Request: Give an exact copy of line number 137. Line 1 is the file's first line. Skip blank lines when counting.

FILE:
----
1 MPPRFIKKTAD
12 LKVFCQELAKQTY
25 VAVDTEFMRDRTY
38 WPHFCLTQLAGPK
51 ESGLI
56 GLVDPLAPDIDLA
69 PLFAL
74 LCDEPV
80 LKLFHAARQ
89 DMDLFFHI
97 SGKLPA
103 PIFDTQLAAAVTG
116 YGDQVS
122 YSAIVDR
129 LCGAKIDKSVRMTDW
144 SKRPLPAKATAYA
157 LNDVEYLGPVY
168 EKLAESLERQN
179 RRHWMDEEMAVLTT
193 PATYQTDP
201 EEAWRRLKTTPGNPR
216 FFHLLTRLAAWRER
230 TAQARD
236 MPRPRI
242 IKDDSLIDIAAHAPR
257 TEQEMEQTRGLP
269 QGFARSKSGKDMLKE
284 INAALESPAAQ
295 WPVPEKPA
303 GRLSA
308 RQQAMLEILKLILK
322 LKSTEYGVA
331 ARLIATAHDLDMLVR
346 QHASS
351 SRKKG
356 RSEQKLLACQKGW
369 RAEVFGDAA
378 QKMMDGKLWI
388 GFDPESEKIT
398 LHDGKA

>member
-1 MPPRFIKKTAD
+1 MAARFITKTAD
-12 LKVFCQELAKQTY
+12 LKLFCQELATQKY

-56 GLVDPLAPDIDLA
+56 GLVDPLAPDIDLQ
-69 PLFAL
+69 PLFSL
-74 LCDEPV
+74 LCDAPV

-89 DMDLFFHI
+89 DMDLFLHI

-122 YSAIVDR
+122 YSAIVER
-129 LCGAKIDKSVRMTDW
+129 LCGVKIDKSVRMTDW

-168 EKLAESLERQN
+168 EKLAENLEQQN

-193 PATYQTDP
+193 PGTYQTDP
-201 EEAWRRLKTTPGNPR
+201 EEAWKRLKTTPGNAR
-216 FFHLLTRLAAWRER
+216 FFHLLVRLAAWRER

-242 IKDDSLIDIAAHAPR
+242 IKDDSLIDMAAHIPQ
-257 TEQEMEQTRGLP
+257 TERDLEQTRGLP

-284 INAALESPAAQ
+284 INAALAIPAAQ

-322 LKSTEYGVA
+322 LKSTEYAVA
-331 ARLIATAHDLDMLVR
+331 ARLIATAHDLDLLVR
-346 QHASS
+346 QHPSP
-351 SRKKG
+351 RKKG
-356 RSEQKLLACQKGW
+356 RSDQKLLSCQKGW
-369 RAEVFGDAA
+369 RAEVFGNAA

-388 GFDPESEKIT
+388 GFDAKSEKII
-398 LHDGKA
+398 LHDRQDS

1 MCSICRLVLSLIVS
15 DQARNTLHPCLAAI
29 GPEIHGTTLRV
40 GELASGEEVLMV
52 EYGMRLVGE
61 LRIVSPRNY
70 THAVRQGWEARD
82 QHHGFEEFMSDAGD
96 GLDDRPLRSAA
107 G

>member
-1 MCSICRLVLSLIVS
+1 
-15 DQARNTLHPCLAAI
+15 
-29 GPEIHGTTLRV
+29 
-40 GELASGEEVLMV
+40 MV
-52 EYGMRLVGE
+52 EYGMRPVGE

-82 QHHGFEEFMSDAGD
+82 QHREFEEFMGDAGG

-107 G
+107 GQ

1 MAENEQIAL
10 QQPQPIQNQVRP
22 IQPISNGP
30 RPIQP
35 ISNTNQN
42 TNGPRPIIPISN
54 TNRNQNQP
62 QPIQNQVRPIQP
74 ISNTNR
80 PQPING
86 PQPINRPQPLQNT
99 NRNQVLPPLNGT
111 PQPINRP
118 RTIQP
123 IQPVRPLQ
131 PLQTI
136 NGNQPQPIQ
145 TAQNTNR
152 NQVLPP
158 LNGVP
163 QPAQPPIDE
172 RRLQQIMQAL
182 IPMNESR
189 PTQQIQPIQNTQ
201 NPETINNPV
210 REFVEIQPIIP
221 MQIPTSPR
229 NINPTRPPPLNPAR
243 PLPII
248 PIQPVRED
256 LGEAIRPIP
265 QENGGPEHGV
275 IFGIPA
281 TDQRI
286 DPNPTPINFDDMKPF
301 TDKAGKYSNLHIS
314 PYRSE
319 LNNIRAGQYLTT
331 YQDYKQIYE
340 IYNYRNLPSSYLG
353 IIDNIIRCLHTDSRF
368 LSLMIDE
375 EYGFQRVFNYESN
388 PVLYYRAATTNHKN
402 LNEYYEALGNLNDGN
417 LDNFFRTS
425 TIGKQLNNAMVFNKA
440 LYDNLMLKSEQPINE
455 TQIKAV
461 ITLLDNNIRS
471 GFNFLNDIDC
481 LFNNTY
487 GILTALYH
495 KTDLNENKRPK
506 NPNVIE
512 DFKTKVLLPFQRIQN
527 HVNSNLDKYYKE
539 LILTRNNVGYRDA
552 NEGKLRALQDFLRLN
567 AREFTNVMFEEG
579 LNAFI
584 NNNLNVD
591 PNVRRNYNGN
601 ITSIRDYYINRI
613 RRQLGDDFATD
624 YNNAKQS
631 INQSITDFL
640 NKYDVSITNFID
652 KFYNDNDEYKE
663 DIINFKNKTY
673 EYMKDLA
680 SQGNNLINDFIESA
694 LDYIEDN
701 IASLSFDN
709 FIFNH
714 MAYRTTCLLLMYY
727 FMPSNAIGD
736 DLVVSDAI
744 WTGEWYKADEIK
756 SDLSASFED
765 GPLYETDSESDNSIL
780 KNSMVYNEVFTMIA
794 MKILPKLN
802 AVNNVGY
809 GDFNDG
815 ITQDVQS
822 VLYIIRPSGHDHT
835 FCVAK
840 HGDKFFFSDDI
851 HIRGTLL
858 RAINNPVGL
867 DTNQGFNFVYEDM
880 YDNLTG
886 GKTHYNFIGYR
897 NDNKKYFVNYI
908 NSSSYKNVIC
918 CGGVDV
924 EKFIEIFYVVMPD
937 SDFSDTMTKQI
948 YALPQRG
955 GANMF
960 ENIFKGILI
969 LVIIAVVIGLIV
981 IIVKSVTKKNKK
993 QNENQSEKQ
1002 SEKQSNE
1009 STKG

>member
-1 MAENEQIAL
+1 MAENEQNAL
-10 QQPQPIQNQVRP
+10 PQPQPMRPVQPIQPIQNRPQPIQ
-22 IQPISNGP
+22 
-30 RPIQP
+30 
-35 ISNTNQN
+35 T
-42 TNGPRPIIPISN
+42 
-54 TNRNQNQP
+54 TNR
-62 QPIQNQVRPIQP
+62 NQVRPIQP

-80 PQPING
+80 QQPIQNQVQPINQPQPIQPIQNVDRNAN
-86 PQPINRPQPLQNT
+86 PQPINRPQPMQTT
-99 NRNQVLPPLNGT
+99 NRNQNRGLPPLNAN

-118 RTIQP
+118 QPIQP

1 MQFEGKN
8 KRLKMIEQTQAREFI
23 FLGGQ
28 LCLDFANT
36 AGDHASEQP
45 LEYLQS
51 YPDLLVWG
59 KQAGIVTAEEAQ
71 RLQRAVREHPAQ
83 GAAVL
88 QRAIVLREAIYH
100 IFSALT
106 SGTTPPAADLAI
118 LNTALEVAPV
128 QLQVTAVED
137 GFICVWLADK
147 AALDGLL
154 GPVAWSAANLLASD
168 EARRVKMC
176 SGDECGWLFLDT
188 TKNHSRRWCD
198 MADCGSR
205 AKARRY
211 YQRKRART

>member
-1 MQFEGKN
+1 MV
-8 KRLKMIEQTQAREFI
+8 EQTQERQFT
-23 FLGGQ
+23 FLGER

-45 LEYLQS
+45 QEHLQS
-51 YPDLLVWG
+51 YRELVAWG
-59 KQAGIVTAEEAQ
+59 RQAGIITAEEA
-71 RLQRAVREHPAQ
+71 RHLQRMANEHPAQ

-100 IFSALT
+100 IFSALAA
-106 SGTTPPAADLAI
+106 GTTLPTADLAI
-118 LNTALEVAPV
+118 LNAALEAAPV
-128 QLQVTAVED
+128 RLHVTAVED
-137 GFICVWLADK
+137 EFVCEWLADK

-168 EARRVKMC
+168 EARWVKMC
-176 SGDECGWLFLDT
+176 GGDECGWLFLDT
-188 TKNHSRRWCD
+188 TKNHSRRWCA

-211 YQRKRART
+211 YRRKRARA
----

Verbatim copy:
201 NPETINNPV